I don’t know. Let’s see. I’ll do my best. That’s all I can promise.

Oh, wait! I also want to write a review of “Birdman” which I saw last night and continues to reverberate within me. So many layers! So many themes: art, identity, reality, social culture, sanity…that’s a Master’s thesis for literature, philosophy, sociology. This is just a column. Isn’t that asking a lot of a column? But, that would definitely bring together possibility, naming, resolution, and choice.

Heck, that’s beyond me. I want to write about my father. That’s always a crowd pleaser. I could tell the story of how my father views my smart phone.

1) A thing that finds out what you don’t know when you don’t know what that thing is;

2) A jukebox

3) A mystery

4) A magical something that does things impossible to understand, but grants wishes.

Before our New Year’s family brunch he sat in his lazy boy recliner with his eyes closed. Is he asleep? Is he dreaming? Is he ruminating? These days it’s hard to tell because he can barely see. Then, he eyes opened, and he said, “Janet, have you ever heard the song ‘Louisiana Purchase?” It’s from the light opera ‘Naughty Marietta.’ I haven’t heard that in years.”

I hauled out my smartphone and inserted a quarter into its jukebox app. I found the song he wanted and held the phone up to his ear. His face relaxed; its lines of character and strength softened and purred.

I could also look up it history on this piece of equipment that grants his wishes.

  • The operetta opened on Broadway in 1910
  • Which led to the classic 1935 MCM film version that first paired Jeanette MacDonald and Nelson Eddy. Never heard of them? Look it up on the time machine, and listen to their fine duettes.
  • I could find out its plot and the history it was based on as reported by that invaluable tool “Wikipedia.” (Don’t forget to donate!)

 Set in New Orleans in 1780, it tells how Captain Richard Warrington is commissioned to unmask and capture a notorious French pirate calling himself “Bras Priqué” – and how he is helped and hindered by a high-spirited runaway, Contessa Marietta. The score includes many well-known songs, including “Ah! Sweet Mystery of Life”.

  • I could find out if “Naughty Marietta” continues to be taught, performed, and sung today. It does! It’s a staple of light opera workshops even today.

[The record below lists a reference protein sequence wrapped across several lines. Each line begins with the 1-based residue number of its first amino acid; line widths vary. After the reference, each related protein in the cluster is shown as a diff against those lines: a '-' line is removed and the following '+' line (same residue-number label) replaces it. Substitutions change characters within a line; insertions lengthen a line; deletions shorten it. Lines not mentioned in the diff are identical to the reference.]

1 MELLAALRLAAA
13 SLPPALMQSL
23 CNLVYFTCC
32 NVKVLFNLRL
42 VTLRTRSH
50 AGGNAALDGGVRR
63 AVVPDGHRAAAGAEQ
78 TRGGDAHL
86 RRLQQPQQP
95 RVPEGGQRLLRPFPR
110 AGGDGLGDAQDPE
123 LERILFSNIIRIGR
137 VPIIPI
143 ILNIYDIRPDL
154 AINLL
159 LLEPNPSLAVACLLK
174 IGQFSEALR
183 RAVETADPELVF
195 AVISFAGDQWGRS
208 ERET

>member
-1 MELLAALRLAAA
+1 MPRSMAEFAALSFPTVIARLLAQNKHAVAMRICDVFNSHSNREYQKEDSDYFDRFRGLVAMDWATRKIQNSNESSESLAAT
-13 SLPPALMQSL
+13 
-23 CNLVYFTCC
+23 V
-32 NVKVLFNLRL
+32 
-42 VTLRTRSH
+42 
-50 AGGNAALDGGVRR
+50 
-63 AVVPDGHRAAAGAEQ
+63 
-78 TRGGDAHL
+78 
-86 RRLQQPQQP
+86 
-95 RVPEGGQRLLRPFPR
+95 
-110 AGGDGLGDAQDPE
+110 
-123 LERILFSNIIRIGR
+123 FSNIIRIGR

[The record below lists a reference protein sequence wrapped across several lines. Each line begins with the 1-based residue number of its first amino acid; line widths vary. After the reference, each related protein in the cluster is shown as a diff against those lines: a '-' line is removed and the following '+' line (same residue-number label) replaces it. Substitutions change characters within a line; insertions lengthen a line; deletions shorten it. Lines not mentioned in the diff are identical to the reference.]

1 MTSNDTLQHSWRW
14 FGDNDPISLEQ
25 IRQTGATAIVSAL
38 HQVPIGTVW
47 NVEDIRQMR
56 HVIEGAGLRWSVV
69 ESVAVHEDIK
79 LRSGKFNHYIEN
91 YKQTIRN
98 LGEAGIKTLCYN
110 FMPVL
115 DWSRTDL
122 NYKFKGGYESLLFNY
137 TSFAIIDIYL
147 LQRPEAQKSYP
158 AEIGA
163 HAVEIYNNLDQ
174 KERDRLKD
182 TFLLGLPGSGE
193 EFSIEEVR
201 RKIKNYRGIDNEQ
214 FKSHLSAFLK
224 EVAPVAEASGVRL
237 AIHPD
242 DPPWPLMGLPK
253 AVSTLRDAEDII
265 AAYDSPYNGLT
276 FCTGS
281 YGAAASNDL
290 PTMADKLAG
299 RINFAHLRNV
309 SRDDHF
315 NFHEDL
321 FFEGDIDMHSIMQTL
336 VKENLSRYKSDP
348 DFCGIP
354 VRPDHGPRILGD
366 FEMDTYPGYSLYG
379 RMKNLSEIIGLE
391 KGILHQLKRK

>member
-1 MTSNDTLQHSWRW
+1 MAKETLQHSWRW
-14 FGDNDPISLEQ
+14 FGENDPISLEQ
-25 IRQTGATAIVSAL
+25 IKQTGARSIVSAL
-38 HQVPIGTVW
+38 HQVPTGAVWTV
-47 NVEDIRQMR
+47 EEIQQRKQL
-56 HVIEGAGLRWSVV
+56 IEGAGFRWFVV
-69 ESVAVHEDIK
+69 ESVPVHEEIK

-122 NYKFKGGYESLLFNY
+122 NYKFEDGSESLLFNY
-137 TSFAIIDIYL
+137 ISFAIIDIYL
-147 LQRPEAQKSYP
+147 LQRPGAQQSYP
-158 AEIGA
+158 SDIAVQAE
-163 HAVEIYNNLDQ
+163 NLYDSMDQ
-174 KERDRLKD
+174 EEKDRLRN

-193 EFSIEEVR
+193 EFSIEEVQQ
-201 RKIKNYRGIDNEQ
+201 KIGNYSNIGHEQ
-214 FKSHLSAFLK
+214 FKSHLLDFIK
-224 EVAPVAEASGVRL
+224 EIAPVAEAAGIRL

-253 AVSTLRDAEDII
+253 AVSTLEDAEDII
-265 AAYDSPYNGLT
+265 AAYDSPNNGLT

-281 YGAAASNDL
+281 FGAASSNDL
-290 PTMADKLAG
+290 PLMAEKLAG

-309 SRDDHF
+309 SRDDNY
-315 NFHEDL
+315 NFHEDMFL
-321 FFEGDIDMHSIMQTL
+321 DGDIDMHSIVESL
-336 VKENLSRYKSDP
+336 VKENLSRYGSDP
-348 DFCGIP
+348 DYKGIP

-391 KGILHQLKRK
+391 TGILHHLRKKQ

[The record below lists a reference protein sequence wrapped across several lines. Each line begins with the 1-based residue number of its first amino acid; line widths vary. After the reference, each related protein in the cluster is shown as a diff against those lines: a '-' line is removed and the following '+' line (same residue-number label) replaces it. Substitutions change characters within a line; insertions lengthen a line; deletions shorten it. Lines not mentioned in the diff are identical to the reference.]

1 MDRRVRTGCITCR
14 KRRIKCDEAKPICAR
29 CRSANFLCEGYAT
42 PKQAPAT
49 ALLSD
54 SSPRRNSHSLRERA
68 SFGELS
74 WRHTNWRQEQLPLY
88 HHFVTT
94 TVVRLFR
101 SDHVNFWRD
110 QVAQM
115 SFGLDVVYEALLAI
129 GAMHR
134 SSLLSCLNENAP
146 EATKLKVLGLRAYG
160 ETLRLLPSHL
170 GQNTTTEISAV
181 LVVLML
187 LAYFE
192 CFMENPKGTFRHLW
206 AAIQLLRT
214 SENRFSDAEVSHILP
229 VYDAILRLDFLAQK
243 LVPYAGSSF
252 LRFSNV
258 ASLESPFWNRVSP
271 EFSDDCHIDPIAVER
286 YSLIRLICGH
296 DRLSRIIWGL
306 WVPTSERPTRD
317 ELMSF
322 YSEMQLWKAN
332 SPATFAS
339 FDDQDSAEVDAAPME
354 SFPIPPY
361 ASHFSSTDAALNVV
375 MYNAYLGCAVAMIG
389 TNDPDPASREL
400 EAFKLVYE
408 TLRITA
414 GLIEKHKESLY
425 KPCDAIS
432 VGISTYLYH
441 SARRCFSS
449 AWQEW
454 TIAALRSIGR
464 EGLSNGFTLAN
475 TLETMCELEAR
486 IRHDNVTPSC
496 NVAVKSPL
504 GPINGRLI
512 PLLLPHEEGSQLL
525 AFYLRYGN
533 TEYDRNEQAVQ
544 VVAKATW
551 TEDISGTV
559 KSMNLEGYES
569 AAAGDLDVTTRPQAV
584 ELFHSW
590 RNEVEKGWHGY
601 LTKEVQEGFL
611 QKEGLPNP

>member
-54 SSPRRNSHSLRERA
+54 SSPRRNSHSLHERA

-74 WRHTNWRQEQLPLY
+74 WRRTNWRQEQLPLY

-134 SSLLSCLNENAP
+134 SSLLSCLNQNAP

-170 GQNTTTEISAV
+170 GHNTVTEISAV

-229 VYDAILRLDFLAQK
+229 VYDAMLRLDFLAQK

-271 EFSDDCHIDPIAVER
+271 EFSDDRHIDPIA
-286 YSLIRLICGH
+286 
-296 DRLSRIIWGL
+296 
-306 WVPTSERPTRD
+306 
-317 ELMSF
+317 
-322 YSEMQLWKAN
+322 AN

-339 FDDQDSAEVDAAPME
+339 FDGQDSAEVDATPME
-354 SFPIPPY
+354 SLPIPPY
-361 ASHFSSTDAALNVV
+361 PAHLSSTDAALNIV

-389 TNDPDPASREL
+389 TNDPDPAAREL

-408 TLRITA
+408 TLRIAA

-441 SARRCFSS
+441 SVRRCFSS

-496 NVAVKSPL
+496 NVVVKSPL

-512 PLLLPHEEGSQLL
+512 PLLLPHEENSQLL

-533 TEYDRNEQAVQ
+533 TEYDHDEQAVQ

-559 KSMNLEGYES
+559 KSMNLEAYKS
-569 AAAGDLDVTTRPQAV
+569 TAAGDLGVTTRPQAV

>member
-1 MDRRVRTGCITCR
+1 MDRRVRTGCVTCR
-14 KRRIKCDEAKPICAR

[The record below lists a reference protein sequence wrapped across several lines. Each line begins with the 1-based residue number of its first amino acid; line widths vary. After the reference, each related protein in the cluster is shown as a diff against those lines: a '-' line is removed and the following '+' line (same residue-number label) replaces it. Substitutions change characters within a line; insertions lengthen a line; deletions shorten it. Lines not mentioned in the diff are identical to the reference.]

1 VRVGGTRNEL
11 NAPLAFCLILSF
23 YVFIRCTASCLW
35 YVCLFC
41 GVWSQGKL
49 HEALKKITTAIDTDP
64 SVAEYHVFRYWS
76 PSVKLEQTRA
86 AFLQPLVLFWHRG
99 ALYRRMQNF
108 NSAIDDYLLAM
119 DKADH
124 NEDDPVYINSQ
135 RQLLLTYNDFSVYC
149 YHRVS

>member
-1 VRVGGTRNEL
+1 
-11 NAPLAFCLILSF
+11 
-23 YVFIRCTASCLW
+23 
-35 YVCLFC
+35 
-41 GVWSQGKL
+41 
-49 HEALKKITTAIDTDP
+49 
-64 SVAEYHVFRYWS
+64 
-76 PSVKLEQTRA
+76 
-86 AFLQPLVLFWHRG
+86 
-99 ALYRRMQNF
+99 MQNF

• I could look up the lyrics of “Sweet Mystery of Life” one of the best known songs from “Naughty Marietta.”Ah, sweet mystery of life
    At last I’ve found thee
    Ah, I know at last the secret of it all
    All the longing, seeking, striving, waiting, yearning
    The burning hopes, the joy and idle tears that fall
    For ’tis love and love alone, the world is seeking
    And ’tis love and love alone that can repay
    ‘Tis the answer, ’tis the end and all of living
    For it is love alone that rules for aye
    Love and love alone, the world is seeking
    For ’tis love and love alone that can repay
    ‘Tis the answer, ’tis the end and all of living

    For it is love alone that rules for aye.–Music and lyrics by Victor Herbert

 Now I think that’s all I have to say for now about the power of possibility, naming, resolution and choice.

___________

Creative Catalyst is written by Janet Grace Riehl. She does her best to choose among the possibilities and impossibilities of her life. Sometimes she can name them. Sometimes she responds to them and chooses. See her blog-magazine Riehl Life: Village Wisdom for the 21st Century  with its mission to create connections through the arts and across cultures.

Tell Me What You See

Rose

The full experience of a rose requires that we see with our minds the inner energy, the hidden origin, the radical form, and not simply the manifested colors, shapes, and proportions.
– Thomas Dubay

Let’s begin this month with a little experiment. Sit comfortably, back straight, feet on the ground. Allow your gaze to settle upon a single object right in front of you. This can be anything, your pen, the mug of tea you carried with you to your writing desk, the flower you picked this morning and placed in a vase upon your table, the tree outside your window, the rain dripping from your leaking gutter. Picking up your pen, describe exactly what you see.